You can’t improve what you can’t measure, the saying goes. Software tools have largely solved the problem of information capture and measurement. But information itself is largely useless – unless it is interpreted and then used to address business objectives.
Contact centre managers know the drill. Looking to drive continuous improvement, steer training and unearth new sales opportunities, managers turn to Interaction Analytics systems to get answers to burning questions from data in recorded telephone conversations, emails, web chats, and even social media.
However, managers come up short when they don’t have the time or skills to interpret the information and use it to change behaviours and processes impacting business objectives.
It’s one thing to invest in an analytics tool and quite another to do the job well.
What’s going on?
Unlike, say, consumer apps, which are ready to go from the moment they’re downloaded and opened, analytics tools are more like CRM – an operating architecture and templated processes that must be fitted to users and the wider business.
Simply processing phone calls, emails, social media or webchat will only add to the mountain of data.
The key is to follow a managed approach that combines speech analytics and contextual metadata to organise, analyse and, most critically, operationalise discovery and change. It’s a dynamic process requiring ongoing refinement, targeting and assessment. Only then can answers that drive performance improvements be found.
Approaches to speech analytics
There are two technology approaches to speech analytics: transcription and phonetic analysis.
Transcription uses language models to render text from spoken words and phrases. Text is analysed alongside other sources (i.e. email, chat, instant messaging and social media), uncovering emerging topics, quantifying related phrases, and categorising interactions according to topic.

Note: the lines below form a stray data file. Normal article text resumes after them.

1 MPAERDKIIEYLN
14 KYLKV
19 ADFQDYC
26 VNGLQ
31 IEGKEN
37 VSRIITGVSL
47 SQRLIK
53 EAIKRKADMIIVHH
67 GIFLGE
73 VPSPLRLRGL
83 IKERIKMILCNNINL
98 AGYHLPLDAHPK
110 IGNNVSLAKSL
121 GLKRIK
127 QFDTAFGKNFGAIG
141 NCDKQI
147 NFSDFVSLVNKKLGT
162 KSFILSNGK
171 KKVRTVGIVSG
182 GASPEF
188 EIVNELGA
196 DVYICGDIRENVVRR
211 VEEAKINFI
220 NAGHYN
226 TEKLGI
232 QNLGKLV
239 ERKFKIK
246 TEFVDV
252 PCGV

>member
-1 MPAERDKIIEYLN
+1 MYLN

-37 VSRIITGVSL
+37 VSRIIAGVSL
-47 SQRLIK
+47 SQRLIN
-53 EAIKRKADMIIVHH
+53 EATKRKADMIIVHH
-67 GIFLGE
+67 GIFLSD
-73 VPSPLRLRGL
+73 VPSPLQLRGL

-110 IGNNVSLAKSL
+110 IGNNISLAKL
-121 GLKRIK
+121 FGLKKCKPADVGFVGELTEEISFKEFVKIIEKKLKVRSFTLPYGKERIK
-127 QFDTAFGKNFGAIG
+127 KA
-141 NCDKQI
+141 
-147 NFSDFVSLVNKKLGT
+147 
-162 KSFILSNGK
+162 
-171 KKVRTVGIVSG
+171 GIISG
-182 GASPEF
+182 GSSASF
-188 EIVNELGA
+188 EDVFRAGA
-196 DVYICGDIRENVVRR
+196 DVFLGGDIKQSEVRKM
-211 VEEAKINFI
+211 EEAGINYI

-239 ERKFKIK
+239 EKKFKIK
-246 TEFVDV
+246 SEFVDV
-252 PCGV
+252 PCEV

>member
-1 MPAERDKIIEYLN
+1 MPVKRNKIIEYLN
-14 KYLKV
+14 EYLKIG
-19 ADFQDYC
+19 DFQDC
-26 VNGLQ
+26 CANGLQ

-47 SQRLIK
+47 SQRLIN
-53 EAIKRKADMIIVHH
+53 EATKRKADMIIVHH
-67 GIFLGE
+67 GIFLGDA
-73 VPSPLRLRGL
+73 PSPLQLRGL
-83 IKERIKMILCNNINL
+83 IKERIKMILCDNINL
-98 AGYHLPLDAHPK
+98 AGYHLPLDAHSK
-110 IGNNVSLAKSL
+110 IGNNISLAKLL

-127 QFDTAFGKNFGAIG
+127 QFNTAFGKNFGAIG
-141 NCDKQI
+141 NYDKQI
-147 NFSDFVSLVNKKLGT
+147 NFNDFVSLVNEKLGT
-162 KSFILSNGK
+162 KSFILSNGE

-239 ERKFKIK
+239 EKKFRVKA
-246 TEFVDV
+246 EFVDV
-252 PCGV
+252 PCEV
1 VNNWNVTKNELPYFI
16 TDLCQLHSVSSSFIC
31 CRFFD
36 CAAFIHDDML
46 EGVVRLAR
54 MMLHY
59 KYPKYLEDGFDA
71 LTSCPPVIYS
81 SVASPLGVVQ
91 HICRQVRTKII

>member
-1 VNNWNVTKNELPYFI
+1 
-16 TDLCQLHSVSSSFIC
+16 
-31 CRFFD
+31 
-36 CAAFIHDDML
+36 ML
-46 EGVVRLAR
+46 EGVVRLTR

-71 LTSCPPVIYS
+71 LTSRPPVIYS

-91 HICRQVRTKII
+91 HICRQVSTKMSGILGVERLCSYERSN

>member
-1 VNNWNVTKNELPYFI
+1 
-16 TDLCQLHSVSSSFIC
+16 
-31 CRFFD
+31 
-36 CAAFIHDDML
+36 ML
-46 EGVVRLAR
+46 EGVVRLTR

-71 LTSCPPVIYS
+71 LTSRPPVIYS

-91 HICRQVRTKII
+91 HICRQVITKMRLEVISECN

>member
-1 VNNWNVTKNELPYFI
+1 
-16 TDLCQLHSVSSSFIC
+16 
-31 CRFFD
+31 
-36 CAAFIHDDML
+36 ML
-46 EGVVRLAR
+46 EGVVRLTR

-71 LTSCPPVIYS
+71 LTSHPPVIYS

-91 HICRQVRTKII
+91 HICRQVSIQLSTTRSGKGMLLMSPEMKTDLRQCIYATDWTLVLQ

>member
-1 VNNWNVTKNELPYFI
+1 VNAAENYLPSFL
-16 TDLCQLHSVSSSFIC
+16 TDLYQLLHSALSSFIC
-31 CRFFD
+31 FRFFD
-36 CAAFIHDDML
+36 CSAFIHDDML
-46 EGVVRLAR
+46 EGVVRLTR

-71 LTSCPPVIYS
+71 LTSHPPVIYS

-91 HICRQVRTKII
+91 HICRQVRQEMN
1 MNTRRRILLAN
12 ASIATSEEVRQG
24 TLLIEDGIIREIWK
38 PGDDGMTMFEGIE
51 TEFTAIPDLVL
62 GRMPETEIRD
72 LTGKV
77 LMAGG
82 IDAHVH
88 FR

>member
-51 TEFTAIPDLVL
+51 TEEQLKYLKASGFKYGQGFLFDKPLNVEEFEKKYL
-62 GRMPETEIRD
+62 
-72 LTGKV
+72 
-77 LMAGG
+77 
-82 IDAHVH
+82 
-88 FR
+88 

Phonetic indexing is based on phonemes – actual sounds that make up language. Combined with analytical processing, phonetics is the quickest way to analyse information contained in the audio files.
Both approaches have pros and cons. Transcription is slower and must be reapplied to audio for every search. However, it provides insight without predefined words and phrases. Phonetics, on the other hand, is extremely quick, more accurate, and searches can be re-run from the phoneme database.
A combined approach delivers the best results, with transcription driving the formulation of a hypothesis, and phonetics gathering empirical data to quantify the size and shape of the problem, and the impact of improvements.
Doing a good job of analytics
Interaction Analytics done well will increase contact centre revenue, reduce costs, and improve customer experience.
On the revenue front, analytics tools identify critical agent skills driving successful sales or collections. They also help precisely target training and coaching to focus on those key skills. And they continuously monitor conversations to gauge skills development.
Operating costs tumble when analytics tools are used to identify and remedy the root cause of high Average Handle Times (AHT). They also pave the way for automation, by identifying types of contacts ripe for self-service methods.
And when contact centre managers eliminate key causes of dissatisfaction, lifting the rate of first contact resolution (FCR), customers will notice.
Contact Pyrios to learn how these powerful tools will make a difference to your business.
Author: Paddy Neill